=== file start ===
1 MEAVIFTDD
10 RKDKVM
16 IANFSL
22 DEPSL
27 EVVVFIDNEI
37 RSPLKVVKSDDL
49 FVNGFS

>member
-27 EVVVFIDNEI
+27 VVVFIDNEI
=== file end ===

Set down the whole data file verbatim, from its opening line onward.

1 MEAVIFTDD
10 RKDKVM
16 IANFSL
22 DEPSL
27 EVVVFIDNEI
37 RSPLKVVKSDDL
49 FVNGFS

>member
-27 EVVVFIDNEI
+27 VVVFIDNEI